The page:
USGT calls on University to increase stipends to meet minimum wage

The resolution asks the University to pay USG students more to meet the minimum student wage

Undergraduate Student Government at Tempe introduced a resolution on Tuesday to call on the University to revise the stipends of student workers who are part of USGT and the Associated Students of Arizona State University, the overarching body of student governments at ASU. 

Currently, the students in USGT and ASASU are paid a stipend dependent on their positions within the organization. Stipends range from $1,250 per year for senators to $7,000 per year for the president.

When that stipend is divided hourly, pay ranges from roughly $7.80 to $10.25 per hour. For other student workers, the lowest pay-scale rate at the University works out to $10.50 per hour, while the state minimum wage, which state workers are generally exempt from, sits at $11.00 per hour. 

Kyle Cloud, a senior majoring in electrical engineering and a senator on the Tempe campus, sponsored Senate Resolution 7. He said in an email he believes it is important that USG and the University abide by the state's minimum wage laws. 

"Senate Resolution 7 was not intended as a political commentary on the state minimum wage law, but as an apolitical expression of USGT's general desire to conduct its business consistent with the spirit of the law," Cloud wrote in an email.

The resolution in Tempe was inspired by a similar resolution originally passed through the Undergraduate Student Government Downtown senate. USGD Senate Resolution V passed on Feb. 1 during the senate regular session meeting. 

Michelle Ailport, a freshman majoring in journalism and a USGD director, was one of four sponsors of the downtown resolution. 

Ailport said in an email that the reason the resolution was introduced was because students deserve to have equitable wages, regardless of the jobs they hold.

"I believe that all students across the board deserve access to equitable wages that are reflective of the time and dedication they put into their positions," Ailport said in an email. "Students, regardless of whether they’re student leaders in USG or formally listed as student workers, are entitled to equal pay for equal work." 

With this resolution, USGD said it hopes the University will consider the impact that even a small amount of money can have on students.

"I hope that this sets the precedent for Undergraduate Student Government with university administration going forward," Ailport said in an email. "Something as small as a few extra dollars in our paycheck every other week can mean a world of difference."

However, unlike the USGD resolution, the one in Tempe was tabled as senators felt they could not vote on the legislation at the time.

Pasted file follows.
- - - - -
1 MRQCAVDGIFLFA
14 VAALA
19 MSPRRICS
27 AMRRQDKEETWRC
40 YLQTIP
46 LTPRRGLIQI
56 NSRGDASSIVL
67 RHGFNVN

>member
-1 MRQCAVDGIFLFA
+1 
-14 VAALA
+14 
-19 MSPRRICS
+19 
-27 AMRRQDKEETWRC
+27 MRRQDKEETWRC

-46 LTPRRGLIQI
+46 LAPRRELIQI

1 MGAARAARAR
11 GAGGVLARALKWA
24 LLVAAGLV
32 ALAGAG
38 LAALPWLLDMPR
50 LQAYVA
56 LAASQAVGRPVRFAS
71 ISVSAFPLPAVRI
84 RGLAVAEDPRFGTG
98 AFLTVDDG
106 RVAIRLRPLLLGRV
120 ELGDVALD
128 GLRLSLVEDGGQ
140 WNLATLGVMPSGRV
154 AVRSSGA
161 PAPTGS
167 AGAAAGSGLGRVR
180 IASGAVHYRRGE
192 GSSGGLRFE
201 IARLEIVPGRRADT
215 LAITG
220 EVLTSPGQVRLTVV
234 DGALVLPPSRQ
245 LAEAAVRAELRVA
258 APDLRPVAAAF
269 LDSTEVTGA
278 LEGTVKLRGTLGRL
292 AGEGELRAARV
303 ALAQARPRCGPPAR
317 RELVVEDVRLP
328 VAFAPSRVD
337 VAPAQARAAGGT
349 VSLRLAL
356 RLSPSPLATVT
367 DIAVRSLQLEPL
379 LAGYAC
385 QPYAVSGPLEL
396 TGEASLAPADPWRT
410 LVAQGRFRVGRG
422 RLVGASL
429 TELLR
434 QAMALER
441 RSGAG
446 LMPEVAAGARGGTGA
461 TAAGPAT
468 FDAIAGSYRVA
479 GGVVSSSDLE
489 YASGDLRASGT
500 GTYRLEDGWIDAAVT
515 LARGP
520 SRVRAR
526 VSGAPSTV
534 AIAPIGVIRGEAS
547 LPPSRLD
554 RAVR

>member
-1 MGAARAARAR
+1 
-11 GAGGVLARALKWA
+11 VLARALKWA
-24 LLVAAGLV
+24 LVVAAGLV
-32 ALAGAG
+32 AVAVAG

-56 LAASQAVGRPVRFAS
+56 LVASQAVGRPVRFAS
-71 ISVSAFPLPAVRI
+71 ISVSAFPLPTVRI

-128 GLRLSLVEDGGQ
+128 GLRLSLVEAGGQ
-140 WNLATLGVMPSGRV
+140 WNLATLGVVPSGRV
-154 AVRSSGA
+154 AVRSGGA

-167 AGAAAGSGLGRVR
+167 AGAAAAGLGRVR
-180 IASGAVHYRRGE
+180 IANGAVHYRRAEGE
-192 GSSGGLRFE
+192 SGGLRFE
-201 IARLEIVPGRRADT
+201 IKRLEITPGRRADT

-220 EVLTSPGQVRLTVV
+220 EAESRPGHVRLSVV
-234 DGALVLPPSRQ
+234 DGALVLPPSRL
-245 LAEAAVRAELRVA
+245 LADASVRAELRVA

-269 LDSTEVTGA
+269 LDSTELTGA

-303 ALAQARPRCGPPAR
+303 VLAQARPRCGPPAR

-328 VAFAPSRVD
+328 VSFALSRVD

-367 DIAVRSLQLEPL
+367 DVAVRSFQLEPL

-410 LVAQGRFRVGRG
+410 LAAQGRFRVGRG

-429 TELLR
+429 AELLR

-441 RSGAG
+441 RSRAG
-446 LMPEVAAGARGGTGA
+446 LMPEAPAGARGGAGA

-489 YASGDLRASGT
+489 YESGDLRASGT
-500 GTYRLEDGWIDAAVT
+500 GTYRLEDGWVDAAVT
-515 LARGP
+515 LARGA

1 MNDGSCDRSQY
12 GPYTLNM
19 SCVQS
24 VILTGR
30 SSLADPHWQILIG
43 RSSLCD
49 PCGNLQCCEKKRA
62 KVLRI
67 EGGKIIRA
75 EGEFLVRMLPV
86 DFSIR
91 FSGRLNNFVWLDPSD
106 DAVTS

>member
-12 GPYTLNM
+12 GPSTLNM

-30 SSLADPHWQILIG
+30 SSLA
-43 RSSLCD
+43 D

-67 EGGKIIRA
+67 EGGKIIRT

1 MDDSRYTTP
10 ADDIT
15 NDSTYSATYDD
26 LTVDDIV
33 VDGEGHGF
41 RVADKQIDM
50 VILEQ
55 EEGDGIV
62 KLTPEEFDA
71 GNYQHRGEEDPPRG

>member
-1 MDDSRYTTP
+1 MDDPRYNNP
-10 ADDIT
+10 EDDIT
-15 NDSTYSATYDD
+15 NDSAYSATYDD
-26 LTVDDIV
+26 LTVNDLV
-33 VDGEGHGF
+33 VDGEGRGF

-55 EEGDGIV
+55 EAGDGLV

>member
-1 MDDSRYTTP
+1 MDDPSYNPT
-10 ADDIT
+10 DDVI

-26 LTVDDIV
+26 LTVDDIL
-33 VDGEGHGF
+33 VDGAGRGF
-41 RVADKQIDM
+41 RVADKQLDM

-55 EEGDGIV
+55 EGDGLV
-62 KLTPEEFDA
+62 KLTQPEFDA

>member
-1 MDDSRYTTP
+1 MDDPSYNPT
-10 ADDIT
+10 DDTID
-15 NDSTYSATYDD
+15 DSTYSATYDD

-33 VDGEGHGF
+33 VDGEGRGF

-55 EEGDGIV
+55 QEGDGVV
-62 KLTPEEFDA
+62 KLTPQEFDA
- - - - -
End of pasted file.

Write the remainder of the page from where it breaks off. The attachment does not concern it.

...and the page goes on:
The main concerns raised were over where the additional money for a pay raise would come from and why the resolution was limited to only USGT members and not all student workers. 

Most members were concerned that the burden of additional funds for salaries would fall on the student body. This led Gianni Basso, a sophomore majoring in business law, to revoke his sponsorship of the bill.

"Although I believe student workers should be paid according to scale, I will be rescinding my co-sponsorship on SR7 as I do not feel it is an appropriate use of the student fee," Basso said in an email. "I have advocated this school year for the responsible use of USG funds and increasing wages is not an appropriate use."

Currently, USGT salaries are covered by a portion of the money collected by the student fees, as clarified during the senate meeting by ASASU coordinator Jaime Ingrisano. 

While the bill has been tabled, USGT can bring a revised version of it forward for a vote in the future.

Ryan Magel, a junior majoring in political science, said that he was concerned that the resolution focused solely on USG and did not address the wages of all student workers. 

"Senate Resolution 7 only addressed the salaries of the staff of USG," Magel said in an email. "The legislation completely ignores the reality of many students at ASU who must work in order to afford to even go to college... By not doing our due diligence and consulting students that this affects, we have failed as an organization."

Correction: A previous version of this article falsely stated that the federal minimum wage is $8.25 per hour instead of $7.25 per hour. The article has been updated to reflect the changes.

Reach the reporter at and follow @kiaraquaranta on Twitter. 

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